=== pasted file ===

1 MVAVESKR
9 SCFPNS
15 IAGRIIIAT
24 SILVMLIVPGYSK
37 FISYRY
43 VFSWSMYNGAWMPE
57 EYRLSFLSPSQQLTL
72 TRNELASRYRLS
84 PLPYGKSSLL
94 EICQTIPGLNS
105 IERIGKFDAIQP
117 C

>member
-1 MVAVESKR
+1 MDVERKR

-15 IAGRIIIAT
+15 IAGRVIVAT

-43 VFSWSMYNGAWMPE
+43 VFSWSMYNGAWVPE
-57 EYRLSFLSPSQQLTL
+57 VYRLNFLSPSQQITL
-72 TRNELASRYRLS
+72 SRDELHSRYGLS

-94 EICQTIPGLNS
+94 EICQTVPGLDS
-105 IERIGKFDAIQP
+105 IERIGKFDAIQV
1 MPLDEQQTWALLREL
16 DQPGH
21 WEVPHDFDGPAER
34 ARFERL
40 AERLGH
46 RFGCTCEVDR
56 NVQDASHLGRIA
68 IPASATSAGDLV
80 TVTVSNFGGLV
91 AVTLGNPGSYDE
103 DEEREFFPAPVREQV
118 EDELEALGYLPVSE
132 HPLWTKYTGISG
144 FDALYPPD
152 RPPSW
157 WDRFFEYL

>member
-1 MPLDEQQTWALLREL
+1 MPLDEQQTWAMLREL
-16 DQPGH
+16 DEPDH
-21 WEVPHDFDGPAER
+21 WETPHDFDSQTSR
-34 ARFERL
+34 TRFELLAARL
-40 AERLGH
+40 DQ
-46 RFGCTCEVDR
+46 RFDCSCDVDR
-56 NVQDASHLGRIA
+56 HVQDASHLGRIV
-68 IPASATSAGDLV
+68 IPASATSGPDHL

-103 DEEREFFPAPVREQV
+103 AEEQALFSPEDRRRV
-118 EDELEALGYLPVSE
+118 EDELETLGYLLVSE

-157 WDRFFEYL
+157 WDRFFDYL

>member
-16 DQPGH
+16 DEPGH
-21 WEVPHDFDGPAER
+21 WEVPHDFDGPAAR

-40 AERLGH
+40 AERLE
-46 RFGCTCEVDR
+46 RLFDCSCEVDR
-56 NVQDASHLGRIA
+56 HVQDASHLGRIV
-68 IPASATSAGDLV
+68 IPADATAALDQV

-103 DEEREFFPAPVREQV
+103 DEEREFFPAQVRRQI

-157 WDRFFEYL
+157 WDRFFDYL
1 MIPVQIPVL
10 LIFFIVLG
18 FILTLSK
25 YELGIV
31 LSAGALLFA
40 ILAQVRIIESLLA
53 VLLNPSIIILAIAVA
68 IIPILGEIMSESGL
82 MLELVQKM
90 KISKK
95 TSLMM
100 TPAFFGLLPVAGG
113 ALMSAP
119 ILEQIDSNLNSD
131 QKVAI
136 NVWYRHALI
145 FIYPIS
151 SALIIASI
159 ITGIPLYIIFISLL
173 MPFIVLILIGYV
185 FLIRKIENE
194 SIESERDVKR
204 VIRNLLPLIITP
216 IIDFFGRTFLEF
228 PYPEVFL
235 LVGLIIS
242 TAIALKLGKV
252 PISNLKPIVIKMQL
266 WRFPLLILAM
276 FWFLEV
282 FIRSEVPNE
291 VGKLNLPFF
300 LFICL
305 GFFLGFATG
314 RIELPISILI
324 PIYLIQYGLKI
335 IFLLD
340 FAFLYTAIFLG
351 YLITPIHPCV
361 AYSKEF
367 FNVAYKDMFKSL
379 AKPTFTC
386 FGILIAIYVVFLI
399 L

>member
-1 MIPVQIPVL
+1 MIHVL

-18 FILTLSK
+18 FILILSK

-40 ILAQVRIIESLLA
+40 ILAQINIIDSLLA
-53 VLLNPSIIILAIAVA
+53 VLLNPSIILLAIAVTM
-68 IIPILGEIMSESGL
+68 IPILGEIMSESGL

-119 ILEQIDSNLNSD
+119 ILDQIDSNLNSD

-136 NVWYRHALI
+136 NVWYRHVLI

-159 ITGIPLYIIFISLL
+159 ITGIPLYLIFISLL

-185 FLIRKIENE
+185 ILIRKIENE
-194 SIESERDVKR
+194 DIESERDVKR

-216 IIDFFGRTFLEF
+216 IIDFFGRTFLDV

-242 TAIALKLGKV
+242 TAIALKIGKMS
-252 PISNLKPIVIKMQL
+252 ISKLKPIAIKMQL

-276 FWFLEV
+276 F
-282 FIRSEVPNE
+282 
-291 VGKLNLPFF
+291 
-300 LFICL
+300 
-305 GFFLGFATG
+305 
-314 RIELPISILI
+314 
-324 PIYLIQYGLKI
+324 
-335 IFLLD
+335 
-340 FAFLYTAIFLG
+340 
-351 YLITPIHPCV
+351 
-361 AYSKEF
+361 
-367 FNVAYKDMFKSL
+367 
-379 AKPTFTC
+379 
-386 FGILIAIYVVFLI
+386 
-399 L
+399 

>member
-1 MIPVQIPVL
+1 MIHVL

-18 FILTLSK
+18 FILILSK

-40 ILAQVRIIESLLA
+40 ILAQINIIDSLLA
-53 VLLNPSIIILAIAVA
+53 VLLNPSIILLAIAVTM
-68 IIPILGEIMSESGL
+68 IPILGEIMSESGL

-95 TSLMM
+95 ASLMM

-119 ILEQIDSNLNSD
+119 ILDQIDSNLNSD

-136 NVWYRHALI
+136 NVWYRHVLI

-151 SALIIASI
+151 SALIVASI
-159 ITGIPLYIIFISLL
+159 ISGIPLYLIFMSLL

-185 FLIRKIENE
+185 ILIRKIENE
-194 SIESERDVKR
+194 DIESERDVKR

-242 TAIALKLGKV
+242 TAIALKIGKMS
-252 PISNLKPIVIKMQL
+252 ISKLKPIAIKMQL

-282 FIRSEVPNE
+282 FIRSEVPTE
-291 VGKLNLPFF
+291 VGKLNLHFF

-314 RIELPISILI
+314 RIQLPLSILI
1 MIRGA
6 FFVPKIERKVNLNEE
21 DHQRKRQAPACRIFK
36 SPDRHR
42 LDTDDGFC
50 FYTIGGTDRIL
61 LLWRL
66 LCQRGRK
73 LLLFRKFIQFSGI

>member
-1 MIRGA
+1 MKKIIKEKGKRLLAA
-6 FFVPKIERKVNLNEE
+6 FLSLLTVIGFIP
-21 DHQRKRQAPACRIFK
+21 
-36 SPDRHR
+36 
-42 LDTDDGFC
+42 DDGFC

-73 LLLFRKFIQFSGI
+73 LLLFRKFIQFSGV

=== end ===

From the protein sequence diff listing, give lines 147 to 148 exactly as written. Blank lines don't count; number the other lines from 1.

-194 SIESERDVKR
+194 DIESERDVKR